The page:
“Generals are always prepared to fight the last war.”
It is a quote that has been attributed to Winston S. Churchill and to many others, and the proverb is equally applicable to those who advocate increasing the production of oil and gas to meet the present crisis.
Increasing the production of oil and gas prepares us for the last century, not this one. Nor does it prepare us for the future…if we want to have a better future.
Historically oil and gas have done wonderful things to give us a better world. But now we recognize that their carbon and methane emissions have also given us a contaminated world and threaten our very future.
The latest report from the world’s climate experts, the UN’s Intergovernmental Panel on Climate Change, spells it out: “The cumulative scientific evidence is unequivocal: Climate change is a threat to human well-being and planetary health. Any further delay in concerted anticipatory global action on adaptation and mitigation will miss a brief and rapidly closing window of opportunity to secure a liveable and sustainable future for all.”
According to a March 22, 2022 study from Manchester University, wealthy countries such as ours have until 2034 to STOP all oil and gas production. And even that only gives us odds of preventing devastating climate breakdown no better than a simple coin flip.
Most proposals to increase oil and gas production would only further lock us in to obsolescent energy infrastructure and would not even help us in the short run. (For example, export and import terminals for Liquified Natural Gas (LNG) take 3-6 years to build. Proposals to open leasing on public lands, build pipelines, etc. will not help lower current energy prices in the U.S. as they would not increase production quickly.) Furthermore, fossil fuel companies in general are showing huge profits right now. And they’re using that extra cash to reward investors and pay down debts, not invest in new production.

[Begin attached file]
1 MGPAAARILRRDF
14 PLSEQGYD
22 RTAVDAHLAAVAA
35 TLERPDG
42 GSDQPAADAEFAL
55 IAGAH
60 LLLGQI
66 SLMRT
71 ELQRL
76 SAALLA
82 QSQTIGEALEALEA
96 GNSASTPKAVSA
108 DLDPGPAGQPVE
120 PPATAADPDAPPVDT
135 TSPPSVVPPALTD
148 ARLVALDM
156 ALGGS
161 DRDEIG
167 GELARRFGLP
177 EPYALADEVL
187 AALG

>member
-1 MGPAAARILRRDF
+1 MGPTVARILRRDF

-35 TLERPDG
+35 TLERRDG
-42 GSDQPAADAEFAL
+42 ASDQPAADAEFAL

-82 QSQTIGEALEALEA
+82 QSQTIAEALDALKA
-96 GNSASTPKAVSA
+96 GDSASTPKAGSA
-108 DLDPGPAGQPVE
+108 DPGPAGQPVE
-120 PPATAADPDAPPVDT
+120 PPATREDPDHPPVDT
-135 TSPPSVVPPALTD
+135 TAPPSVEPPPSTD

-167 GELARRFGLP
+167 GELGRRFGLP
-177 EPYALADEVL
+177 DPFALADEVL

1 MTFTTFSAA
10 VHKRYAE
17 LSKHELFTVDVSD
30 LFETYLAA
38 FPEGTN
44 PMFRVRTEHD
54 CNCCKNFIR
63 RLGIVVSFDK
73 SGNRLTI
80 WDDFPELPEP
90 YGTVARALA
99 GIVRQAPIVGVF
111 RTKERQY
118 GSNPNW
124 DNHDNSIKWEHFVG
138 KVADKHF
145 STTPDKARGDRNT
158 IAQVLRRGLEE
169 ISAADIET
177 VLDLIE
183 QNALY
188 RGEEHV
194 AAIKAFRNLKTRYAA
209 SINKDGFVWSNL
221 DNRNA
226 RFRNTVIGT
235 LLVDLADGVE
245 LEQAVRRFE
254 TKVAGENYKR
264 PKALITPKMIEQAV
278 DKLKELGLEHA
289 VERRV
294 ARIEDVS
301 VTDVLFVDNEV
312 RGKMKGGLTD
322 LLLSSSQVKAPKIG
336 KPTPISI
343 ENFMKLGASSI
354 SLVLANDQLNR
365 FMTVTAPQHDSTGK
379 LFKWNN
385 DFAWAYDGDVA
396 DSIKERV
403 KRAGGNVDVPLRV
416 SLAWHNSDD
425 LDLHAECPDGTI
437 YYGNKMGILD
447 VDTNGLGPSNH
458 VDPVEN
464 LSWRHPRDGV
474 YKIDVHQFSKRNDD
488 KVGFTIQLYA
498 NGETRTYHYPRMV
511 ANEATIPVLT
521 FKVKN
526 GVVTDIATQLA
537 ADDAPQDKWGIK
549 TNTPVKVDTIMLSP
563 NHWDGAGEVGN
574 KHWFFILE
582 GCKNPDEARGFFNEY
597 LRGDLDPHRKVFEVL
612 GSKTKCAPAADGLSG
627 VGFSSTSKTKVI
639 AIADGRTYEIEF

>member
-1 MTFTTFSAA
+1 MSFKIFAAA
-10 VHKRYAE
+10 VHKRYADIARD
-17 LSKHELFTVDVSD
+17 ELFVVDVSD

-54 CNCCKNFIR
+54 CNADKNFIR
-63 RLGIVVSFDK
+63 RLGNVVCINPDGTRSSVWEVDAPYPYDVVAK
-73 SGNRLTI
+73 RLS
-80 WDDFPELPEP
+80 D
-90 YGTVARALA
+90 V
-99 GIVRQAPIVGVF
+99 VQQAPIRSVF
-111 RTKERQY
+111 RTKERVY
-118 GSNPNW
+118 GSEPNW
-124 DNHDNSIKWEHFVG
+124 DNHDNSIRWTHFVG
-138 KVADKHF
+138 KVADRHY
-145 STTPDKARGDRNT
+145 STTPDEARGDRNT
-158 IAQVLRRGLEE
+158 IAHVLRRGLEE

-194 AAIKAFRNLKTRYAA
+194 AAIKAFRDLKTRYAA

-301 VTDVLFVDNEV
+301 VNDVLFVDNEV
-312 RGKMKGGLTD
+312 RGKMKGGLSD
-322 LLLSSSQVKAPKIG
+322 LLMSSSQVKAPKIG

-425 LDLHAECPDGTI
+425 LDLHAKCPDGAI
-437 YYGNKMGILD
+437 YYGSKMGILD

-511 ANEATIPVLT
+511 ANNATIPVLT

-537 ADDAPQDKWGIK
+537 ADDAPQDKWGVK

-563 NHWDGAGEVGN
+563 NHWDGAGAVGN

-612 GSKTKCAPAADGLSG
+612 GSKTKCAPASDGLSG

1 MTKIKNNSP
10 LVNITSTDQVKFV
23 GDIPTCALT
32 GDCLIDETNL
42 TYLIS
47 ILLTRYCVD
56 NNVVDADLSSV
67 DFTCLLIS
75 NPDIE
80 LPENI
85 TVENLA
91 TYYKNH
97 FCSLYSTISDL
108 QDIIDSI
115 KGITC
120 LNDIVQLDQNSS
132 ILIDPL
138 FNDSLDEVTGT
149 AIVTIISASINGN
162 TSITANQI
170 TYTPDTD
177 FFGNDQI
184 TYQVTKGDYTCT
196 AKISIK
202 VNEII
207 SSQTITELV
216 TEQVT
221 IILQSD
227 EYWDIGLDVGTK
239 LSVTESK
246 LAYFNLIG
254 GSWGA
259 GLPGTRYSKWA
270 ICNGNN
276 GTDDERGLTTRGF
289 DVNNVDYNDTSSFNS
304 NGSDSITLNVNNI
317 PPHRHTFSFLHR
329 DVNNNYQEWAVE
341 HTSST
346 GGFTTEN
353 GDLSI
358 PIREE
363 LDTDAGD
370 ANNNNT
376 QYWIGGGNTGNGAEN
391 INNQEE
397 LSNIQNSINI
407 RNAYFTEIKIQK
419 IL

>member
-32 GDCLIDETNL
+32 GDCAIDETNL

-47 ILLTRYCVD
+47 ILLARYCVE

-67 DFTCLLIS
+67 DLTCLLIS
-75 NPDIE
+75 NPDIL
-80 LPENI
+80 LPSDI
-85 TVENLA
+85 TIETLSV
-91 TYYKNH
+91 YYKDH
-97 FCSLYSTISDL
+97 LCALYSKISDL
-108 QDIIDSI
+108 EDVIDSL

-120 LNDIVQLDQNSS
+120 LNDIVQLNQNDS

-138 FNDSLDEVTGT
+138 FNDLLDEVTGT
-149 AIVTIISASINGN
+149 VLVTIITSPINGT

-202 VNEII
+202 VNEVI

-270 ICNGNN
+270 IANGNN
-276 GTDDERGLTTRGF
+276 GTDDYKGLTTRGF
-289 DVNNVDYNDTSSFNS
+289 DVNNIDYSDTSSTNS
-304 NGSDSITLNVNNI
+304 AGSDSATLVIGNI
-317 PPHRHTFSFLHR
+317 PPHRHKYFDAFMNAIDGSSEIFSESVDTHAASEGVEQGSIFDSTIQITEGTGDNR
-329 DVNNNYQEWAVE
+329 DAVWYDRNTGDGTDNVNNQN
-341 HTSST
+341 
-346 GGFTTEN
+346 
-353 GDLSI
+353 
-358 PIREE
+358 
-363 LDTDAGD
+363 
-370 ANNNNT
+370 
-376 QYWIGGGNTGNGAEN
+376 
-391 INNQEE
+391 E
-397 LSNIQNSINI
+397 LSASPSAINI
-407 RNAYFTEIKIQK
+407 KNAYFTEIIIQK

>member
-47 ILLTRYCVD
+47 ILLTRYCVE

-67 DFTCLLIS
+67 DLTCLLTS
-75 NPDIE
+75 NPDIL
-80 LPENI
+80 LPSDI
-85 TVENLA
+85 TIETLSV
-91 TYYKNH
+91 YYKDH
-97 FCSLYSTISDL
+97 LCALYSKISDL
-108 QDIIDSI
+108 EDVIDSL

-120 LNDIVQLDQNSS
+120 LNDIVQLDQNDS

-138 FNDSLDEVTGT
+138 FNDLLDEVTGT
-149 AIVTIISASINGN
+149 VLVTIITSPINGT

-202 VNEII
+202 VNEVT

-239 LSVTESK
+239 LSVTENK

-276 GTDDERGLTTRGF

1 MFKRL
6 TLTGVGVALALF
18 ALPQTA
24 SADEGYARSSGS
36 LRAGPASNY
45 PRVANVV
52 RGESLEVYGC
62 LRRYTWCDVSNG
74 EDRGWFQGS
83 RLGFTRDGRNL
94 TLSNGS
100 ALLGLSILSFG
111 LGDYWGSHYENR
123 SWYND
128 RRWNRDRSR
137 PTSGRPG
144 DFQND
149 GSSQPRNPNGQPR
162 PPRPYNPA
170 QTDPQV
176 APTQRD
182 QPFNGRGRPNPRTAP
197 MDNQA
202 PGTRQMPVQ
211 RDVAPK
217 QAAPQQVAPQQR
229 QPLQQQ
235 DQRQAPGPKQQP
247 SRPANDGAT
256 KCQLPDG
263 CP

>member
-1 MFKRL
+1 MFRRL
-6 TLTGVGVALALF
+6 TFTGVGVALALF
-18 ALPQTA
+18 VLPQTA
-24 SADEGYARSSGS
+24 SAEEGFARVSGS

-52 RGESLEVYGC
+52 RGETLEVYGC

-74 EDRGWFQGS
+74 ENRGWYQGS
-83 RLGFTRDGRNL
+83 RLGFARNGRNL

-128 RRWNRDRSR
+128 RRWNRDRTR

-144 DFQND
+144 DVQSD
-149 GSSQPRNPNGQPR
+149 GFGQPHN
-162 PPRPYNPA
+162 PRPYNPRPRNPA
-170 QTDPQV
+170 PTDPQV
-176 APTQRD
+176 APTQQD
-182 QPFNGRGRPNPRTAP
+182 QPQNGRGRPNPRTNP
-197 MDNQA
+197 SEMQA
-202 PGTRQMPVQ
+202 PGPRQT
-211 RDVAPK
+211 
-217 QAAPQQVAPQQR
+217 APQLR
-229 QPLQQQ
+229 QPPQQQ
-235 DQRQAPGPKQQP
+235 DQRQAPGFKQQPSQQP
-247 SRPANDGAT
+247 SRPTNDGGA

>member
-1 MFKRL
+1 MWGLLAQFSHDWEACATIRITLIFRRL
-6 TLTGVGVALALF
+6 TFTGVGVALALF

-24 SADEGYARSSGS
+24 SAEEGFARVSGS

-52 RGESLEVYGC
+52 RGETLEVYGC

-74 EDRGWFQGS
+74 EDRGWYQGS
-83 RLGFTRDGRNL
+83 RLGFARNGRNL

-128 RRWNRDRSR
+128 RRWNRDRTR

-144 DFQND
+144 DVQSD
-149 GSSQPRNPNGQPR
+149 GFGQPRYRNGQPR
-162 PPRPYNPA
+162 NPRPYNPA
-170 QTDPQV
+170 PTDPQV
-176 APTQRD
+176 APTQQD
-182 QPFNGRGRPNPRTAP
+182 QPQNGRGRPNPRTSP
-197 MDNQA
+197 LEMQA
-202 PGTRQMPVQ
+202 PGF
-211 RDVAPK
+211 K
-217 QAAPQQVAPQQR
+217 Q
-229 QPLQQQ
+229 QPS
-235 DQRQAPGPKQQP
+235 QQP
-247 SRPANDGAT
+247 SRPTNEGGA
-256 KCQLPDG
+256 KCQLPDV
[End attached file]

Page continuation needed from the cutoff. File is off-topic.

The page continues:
Fortunately the United States military has not exemplified that old proverb about generals, but instead has been leading the way in adopting clean energy. In combat zones, green energy saves lives. And since at least as far back as 2014, the U.S. defense strategy has viewed climate change as a “threat multiplier,” because it has the potential to exacerbate conflict.
Svitlana Krakovska, Ukraine’s leading climate scientist, puts it this way: “Burning oil, gas and coal is causing warming and impacts we need to adapt to. And Russia sells these resources and uses the money to buy weapons. Other countries are dependent upon these fossil fuels, they don’t make themselves free of them. This is a fossil fuel war. It’s clear we cannot continue to live this way, it will destroy our civilization.”
The good news is that a transition to clean energy will also save the average household $500 a year in energy costs, when it includes tax credits and investments in clean electricity, electrification and efficiency. In addition, clean energy will save lives because it eliminates fossil fuel contaminants in the air we breathe and the water we drink.
Further, by slowing the pace of climate change, we can reduce the risks to health and safety posed by severe droughts, wildfires, and floods, with which we Coloradoans are all too familiar. The U.S. has sustained 310 weather and climate disasters since 1980 where overall damages/costs reached or exceeded $1 billion (including CPI adjustment to 2021). The total cost of these 310 events exceeds $2.155 trillion.
In the deepest sense, our modern mega-wildfires are fossil-fueled.
Instead of doubling down on polluting sources of energy like oil and methane (“natural gas”) we should be accelerating our transition to the clean (and free) fuels of the present and future: wind and solar. As the Environmental Voter Project put it in a recent tweet: “Remember that time solar & wind energy prices spiked because of a foreign war? Of course you don’t.”
We should encourage Sens. Michael Bennet and John Hickenlooper to support legislation that is robust enough to meet the U.S. goal of 50% carbon reduction from 2005 levels by 2030. And here in Colorado, the Office of Just Transition should be expanded to include coverage for oil and gas workers. We should do this for the sake of jobs, U.S. leadership, national security, cutting costs for consumers, improving every-one’s health, and – most important of all – to take advantage of the “brief and rapidly closing window of opportunity to secure a liveable and sustainable future for all.”
Chris Hoffman, M.B.A., M.Ed., is a retired management consultant and licensed professional counselor whose experience includes 23 years in the utility industry. He currently devotes most of his time to volunteer work for social justice and a thriving future with a livable climate. https://citizensclimatelobby.org